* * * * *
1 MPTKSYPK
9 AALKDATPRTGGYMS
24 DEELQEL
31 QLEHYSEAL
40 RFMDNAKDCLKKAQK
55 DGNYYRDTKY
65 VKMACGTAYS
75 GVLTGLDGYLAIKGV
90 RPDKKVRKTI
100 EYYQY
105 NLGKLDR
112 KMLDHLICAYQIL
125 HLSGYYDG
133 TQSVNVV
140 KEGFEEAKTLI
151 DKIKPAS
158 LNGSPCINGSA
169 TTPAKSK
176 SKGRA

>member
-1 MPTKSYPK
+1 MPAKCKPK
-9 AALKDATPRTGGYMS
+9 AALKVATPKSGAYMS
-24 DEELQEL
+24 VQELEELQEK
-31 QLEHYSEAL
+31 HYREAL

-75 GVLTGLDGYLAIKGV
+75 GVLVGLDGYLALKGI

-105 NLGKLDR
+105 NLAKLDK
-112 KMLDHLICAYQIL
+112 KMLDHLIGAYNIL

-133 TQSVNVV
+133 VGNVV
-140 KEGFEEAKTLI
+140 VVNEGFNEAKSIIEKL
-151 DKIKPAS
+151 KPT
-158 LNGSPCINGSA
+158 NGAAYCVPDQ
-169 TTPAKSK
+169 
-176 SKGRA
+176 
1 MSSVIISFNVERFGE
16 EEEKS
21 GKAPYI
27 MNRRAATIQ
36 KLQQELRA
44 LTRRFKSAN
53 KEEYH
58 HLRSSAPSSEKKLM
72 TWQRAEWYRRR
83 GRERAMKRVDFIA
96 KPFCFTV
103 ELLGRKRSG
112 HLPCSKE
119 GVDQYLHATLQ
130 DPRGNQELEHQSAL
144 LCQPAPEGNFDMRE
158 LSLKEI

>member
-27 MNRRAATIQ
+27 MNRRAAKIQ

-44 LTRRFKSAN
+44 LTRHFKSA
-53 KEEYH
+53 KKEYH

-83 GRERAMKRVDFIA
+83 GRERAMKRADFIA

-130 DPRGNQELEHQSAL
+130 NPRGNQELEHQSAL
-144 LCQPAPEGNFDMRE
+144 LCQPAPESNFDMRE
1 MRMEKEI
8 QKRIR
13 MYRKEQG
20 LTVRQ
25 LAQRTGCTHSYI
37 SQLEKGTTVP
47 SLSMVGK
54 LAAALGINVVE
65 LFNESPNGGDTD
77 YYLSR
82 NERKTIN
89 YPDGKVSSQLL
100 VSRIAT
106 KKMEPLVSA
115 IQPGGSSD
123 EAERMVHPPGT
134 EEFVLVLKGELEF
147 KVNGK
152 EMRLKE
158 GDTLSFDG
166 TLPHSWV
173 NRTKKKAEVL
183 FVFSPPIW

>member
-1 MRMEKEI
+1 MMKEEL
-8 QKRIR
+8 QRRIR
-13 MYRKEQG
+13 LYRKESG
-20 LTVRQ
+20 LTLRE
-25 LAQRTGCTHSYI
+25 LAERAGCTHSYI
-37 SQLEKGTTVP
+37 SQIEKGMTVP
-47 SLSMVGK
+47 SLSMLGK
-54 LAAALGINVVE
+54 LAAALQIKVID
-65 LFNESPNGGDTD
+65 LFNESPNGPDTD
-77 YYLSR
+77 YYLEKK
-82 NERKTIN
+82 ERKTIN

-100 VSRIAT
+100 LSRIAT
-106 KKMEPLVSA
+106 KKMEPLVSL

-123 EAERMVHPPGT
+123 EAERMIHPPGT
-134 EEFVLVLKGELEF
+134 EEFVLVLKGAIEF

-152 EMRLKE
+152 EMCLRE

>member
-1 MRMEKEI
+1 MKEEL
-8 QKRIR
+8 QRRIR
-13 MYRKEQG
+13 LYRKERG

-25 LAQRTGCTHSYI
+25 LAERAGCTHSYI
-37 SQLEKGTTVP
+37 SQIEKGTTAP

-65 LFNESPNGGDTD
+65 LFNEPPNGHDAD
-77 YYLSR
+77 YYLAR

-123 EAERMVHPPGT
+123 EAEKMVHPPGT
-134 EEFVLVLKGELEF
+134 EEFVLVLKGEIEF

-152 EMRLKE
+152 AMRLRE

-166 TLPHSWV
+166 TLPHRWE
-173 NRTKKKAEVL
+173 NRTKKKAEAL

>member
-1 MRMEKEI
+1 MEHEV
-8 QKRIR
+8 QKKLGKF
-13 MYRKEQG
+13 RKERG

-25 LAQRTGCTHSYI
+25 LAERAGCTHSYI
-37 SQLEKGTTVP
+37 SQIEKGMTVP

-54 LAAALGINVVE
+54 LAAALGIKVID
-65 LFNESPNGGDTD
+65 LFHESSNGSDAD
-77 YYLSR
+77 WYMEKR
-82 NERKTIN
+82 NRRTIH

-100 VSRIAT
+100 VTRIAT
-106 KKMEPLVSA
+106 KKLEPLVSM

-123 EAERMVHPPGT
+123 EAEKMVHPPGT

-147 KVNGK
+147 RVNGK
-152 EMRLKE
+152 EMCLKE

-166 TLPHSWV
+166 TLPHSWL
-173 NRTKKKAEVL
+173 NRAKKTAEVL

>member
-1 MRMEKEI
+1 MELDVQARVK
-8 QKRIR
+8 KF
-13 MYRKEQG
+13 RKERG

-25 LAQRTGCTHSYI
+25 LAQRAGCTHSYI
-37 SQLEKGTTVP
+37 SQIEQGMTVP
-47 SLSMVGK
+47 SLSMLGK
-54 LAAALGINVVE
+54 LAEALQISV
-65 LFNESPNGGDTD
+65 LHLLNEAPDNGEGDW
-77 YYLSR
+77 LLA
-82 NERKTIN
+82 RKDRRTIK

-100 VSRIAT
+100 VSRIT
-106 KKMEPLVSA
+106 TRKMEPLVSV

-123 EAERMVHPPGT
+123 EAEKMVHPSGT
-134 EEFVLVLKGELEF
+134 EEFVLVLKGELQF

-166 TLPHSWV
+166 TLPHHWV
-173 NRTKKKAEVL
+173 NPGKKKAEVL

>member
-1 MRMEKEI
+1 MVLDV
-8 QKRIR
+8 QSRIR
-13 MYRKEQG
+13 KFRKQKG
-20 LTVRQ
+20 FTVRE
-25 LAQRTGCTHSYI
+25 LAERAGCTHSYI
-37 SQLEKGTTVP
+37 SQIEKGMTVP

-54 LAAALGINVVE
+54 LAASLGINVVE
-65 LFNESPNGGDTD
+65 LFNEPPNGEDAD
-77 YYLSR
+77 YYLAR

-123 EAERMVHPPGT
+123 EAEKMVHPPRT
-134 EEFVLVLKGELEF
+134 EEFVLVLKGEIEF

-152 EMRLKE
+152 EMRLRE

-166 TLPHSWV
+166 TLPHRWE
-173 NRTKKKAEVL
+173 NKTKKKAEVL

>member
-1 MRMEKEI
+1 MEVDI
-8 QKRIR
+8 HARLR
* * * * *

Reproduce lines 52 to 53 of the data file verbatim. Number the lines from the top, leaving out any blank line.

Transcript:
44 LTRRFKSAN
53 KEEYH